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  • in reply to: Micro-Management: When and How? #2225

    Micro-Management: When and How?

    The post highlights important angles into the issue of micro-management. In practice, I think the decision to micro-manage is generally a function of a person’s leadership style and comfort level with the unit of analysis (individual or business). Viewed through this limited lens, one can envisage various combinations, such as a manager/leader being a micro-manager in terms of “natural” style, and paying more – or less – attention to the individual/businesses that s/he is comfortable with, and also the other way round. It is likely, particularly in today’s fast changing times, that course-corrections coming out of micro-management process reflect the difficulties and/or failure to outline the expectations or workable goal in the first place, and a “correction” is actually a clarity that emerges once a work is initiated. If it is understood in these terms, micro-managing could actually be a good thing in high stake situations/projects for both sides. In practical terms, experienced managers usually get more involved in high-risk/stakes projects even if they are comfortable with their report, or when there is a new person in the role (new hire, new promotion or job rotation). A manager may have a default style as to how much to micro-manage in general, but could use “System 2” 1 thinking to make a decision afresh depending on the context.

    I think micro-management should also be analyzed in the context of another closely related concept -being a hands-on manager/hands-off manager. I look at micro-management as a “frequent checking and advising on the work”, while being hands-on as being involved and not looking at any issue as being too routine/operational or any employee level as too junior to pay attention to. Hands-on managers realize that early operational failures could be indicative of some strategic flaw in organization somewhere, and are able to see these connections. Being hands-on is a general leadership idea, and possibly but not necessarily include micro-management.

    While there are similarities in terms of general ideas to consider while micro-managing a person or business, there are some differences as well. Businesses sometimes perform well, even if the organizational processes do not, because of external factors, such as booming economy or simply because customers do not have much choice. A somewhat counter-intuitive approach is to spend reasonable time to understand well performing businesses to ensure that “quality of success” is robust and within manageable risk appetite. As Sallie Krawcheck argued in her article “Four Ways to Fix Banks” in Harvard Business Review, “Most board members will tell you that their meetings are spent on governance issues, business updates, and “problem children,” with well-performing business segments given an affectionate nod. This should be reversed.” 2.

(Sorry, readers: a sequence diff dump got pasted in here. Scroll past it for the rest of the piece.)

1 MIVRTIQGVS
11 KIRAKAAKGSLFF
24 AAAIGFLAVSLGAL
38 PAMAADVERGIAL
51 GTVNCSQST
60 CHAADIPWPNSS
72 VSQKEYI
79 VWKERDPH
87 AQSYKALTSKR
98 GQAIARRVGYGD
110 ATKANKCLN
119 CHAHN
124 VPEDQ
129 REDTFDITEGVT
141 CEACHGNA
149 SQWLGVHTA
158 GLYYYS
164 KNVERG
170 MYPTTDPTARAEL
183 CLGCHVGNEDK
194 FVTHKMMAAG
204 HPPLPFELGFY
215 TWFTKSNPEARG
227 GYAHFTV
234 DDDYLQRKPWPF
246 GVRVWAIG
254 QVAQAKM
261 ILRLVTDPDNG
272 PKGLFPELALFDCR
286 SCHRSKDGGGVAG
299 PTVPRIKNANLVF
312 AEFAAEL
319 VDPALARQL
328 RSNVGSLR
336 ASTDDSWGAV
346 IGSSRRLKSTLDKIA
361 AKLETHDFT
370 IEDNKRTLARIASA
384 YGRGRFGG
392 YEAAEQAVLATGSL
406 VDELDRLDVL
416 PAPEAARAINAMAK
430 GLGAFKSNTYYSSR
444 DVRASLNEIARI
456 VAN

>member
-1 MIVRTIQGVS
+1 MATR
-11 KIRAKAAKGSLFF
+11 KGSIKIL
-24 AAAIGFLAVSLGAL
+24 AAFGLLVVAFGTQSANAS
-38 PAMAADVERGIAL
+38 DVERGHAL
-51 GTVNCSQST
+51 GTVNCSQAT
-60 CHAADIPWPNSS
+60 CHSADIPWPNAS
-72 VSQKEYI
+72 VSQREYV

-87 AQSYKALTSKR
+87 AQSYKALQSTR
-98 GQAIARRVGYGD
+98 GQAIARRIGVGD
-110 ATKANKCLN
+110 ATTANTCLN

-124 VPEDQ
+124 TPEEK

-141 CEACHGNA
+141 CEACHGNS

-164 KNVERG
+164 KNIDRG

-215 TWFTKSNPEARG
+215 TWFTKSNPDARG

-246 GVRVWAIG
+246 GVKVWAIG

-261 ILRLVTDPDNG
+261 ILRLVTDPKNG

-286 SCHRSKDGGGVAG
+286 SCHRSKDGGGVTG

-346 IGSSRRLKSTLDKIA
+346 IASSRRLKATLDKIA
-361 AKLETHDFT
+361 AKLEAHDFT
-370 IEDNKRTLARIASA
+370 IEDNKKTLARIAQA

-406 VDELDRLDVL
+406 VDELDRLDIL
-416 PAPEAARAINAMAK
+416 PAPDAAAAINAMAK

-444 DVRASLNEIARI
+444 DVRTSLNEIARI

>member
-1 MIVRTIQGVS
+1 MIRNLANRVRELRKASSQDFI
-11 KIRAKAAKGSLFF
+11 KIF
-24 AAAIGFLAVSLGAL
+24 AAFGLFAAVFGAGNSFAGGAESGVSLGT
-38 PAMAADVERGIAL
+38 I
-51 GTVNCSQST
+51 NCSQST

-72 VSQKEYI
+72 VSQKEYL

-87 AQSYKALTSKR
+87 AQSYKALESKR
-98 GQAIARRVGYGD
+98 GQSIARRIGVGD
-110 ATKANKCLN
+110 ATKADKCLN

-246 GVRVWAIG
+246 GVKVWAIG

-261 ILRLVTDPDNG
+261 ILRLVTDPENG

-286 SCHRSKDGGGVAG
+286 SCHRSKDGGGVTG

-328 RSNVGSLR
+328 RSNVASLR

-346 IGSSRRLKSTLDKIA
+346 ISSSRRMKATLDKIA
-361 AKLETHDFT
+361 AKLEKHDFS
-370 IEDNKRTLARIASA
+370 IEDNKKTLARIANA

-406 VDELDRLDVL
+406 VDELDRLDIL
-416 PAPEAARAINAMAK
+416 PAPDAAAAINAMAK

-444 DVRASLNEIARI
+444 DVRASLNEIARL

Like the decision to micro-manage individuals, the decision to “micro-manage” a business depends on the context, and performance metrics are only one component of it. The businesses which have high resources (capital, number of employees, etc), high risk (customer dis-satisfaction, economic, regulatory, or repeated operational failures), or capabilities (innovation, customer service) should have management time invested regardless of “performance”, as performance outcomes (particularly when expressed as ratios and/or matrices) shed only limited light on the health of underlying processes and capabilities.


    1. Kahneman, Daniel (2012). Thinking, Fast and Slow. London: Penguin.
    2. Krawcheck, Sallie, “Four Ways to Fix Banks”, June 2012, <; (accessed 24th August 2018)

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